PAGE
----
Cambridge, MA in July 1992. In addition, Dan Long (BBN), Jon Postel
   (ISI), and Yakov Rekhter (T.J. Watson Research Center, IBM Corp.)
   reviewed this document and contributed to its content. The author
   thanks those groups and individuals who have been cited for their
   comments.

7.0  References

   [1] Cerf, V., "IAB Recommended Policy on Distributing Internet
       Identifier Assignment and IAB Recommended Policy Change to
       Internet 'Connected' Status", RFC 1174, CNRI, August 1990.

   [2] Wang, Z., and J. Crowcroft, "A Two-Tier Address Structure for the
       Internet: A Solution to the Problem of Address Space Exhaustion",
       RFC 1335, University College London, May 1992.

Other related relevant work:

   [3] "Internet Domain Survey", Network Information Systems Center, SRI
       International, July 1992.

   [4] Solensky, F., and F. Kastenholz, "A Revision to IP Address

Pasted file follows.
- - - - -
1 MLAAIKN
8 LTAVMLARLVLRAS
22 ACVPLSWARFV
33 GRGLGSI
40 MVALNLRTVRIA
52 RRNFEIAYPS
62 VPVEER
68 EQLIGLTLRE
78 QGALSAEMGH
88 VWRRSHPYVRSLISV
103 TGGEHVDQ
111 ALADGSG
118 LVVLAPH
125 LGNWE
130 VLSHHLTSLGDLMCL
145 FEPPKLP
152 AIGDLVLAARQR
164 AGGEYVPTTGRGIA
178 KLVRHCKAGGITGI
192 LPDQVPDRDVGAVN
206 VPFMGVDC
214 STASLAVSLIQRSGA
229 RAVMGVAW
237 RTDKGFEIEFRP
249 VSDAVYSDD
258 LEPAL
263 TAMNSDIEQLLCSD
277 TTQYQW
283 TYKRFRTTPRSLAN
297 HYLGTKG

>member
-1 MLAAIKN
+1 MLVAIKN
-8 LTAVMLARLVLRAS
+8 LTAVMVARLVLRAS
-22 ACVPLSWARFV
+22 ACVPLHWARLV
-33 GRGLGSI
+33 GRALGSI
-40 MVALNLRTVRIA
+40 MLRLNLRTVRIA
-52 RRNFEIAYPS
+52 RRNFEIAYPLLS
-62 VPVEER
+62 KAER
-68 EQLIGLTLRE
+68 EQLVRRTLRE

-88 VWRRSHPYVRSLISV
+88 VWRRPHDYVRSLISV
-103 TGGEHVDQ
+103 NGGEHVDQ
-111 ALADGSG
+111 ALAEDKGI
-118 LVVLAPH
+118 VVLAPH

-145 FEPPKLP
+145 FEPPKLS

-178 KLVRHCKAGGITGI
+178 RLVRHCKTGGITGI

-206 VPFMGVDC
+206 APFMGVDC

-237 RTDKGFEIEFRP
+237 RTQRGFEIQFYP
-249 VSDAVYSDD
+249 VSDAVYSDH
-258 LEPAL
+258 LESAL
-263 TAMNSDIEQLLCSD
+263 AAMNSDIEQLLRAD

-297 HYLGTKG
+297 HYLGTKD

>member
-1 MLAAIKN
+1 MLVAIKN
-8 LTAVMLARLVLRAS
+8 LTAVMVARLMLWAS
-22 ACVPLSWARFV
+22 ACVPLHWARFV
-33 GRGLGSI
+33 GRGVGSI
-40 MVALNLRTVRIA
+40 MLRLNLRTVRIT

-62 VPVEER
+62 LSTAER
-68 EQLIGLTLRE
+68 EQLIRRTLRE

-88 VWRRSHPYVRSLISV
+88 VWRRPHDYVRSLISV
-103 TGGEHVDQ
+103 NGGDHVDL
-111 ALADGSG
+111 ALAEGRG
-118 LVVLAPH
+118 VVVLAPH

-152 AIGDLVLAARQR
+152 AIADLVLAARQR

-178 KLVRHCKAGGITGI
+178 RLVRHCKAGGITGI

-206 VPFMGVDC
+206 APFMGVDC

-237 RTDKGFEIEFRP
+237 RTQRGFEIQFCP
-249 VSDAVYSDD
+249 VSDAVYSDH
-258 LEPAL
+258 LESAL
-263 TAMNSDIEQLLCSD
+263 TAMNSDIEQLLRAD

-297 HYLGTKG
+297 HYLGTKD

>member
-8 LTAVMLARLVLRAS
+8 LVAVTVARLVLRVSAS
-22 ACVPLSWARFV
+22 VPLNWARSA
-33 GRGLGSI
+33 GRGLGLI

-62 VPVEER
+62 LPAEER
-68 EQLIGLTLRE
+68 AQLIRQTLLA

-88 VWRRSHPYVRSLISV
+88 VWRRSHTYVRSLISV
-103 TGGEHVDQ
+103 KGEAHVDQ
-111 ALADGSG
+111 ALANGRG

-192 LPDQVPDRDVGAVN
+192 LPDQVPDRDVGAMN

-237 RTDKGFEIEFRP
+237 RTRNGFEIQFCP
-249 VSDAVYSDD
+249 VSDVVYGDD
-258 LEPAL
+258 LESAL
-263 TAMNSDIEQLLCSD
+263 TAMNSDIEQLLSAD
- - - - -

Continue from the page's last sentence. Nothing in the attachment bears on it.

Classifications", Work in Progress, March 1992.

   [5] Fuller, V., Li, T., Yu, J., and K. Varadhan, "Supernetting: an
       Address Assignments and Aggregation Strategy", RFC 1338, BARRNet,
       cisco, Merit, OARnet, June 1992.

   [6] Rekhter, Y., and  Li, T., "Guidelines for IP Address Allocation",
       Work in Progress, August 1992.

   [7] Rekhter, Y. and Topolcic, C., "Exchanging Routing Information
       across Provider/Subscriber boundaries in CIDR environment", Work
       in Progress, February 1993.

8.0 Security Considerations

   Security issues are not discussed in this memo.

9.0 Author's Address

   Elise Gerich
   Merit Network, Inc.
   1071 Beal Avenue
   Ann Arbor, MI 48109-2112

   Phone: (313) 936-3335
   EMail: epg@MERIT.EDU